Reviewed by M.S. Ocampo

Salvatore “Sal” Scaviano is an ordinary thirteen-year-old Italian-American boy living in Freedom, Louisiana in 1925. His life changes forever when he becomes a witness to a violent crime. Sal, along with his dad and his uncle, is forced by the local crime gang to assist them in a robbery that leads to the local grocer being murdered. Under the threat of death, no one in Sal’s family reports what they know to the police. Instead, Sal teams up with his best friend Antonina to find the gang of robbers on their own. After gathering information, Sal visits the police station to talk about what he’s seen, but he backs out when he spots his father’s hammer as part of police evidence.

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            Things take a turn for the worse when the gang threatens Sal’s family and Antonina gets caught in the mix. Sal talks to the police about everything he saw, but it only leads to his father getting arrested and his uncle going on the run. Eventually, his entire family becomes a pariah in the town, with only Antonina still being nice to Sal. With her help, Sal continues investigating the crime, uncovering information about one of the local police officers who might be a dirty cop, involved in bootlegging, turning a blind eye towards the robbery, and framing Sal’s father.

     On the surface, Sal does not come off as an active protagonist. The story centers more around what happens to him more than the things he does. What I like about this novel, though, is that these events force Sal to think about his perspectives on the world. He’s lost his childlike innocence, but he’s learning to think for himself and form opinions on the law, on how people treat him and his family, and on how he should feel about the gang who turned his life into a living hell. Sal learns how important it is to be honest and that doing the right thing isn’t always as black and white as they appear.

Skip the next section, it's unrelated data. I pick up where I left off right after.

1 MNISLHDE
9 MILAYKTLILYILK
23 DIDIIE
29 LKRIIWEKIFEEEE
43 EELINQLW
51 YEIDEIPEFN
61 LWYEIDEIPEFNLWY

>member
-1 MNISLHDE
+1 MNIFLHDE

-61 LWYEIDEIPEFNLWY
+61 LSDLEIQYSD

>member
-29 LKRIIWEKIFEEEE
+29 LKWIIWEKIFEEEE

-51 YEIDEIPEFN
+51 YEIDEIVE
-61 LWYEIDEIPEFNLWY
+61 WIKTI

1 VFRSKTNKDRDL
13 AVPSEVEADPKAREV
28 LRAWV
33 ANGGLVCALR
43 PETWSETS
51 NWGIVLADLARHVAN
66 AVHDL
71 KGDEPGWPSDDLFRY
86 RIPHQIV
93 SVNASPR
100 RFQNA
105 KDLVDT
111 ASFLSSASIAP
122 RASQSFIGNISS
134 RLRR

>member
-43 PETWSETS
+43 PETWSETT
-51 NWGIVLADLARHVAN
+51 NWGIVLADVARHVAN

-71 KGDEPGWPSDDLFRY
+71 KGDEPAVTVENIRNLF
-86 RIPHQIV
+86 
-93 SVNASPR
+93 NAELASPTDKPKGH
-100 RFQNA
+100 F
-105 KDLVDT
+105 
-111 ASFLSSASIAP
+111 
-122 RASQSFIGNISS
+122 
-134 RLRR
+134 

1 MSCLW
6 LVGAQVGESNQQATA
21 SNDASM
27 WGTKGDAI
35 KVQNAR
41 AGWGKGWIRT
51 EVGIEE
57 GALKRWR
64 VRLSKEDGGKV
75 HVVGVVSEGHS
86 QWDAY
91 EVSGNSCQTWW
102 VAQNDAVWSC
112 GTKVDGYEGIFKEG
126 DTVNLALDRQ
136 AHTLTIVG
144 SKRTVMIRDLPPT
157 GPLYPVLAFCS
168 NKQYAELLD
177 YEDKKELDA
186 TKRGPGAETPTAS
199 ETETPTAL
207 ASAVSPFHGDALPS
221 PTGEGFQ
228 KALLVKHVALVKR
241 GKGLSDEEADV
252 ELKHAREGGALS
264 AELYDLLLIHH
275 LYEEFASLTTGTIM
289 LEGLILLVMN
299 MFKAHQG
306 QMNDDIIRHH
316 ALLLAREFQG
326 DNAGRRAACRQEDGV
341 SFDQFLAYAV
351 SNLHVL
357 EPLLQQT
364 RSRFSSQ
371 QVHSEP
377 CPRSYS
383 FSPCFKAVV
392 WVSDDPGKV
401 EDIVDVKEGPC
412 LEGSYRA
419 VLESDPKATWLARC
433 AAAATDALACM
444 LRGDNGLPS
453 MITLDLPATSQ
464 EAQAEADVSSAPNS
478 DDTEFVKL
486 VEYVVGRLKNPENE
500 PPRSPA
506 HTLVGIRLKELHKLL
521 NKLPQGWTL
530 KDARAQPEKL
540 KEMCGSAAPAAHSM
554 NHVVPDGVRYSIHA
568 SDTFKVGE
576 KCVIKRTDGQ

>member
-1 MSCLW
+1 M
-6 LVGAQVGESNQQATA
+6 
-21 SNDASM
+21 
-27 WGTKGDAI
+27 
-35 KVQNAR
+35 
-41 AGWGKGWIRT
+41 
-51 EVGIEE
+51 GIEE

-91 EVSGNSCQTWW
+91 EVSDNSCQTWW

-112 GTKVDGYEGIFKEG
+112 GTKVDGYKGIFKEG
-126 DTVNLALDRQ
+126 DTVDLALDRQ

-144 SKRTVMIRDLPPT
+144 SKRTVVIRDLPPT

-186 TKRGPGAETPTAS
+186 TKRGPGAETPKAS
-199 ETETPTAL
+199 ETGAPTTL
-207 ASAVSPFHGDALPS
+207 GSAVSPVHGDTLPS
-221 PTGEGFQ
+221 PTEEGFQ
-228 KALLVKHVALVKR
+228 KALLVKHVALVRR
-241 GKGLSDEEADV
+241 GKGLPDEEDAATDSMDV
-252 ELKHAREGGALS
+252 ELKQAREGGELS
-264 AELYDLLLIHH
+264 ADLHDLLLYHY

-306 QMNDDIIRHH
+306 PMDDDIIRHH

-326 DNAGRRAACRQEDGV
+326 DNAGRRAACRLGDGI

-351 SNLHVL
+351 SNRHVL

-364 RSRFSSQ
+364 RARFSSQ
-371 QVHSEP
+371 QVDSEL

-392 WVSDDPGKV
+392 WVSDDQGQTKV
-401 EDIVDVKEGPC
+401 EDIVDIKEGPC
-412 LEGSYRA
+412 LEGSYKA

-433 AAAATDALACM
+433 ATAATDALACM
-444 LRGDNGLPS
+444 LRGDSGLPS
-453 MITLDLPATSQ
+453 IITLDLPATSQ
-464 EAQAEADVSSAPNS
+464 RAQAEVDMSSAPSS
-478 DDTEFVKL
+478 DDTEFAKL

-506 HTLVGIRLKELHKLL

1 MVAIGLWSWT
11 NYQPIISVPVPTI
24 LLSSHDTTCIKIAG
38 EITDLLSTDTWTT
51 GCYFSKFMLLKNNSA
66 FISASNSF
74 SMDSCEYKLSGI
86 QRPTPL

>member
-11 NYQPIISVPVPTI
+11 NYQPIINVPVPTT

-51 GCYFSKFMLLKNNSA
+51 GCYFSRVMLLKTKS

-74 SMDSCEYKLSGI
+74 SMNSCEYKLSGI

This novel is great for fans of crime drama and fans of To Kill A Mockingbird. Much like Harper Lee’s famous novel, this story will resonate with young teenagers who are being introduced to a dangerous world. The Catholic themes aren’t overt. Instead, the story reflects Catholic themes in a natural way, emphasizing honesty, family, and integrity.

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Genre: Historical Fiction

Themes: Integrity, Honesty, Crime, Family, Friendship, Growing Up

Year Published: 2017

Audience: Young Adults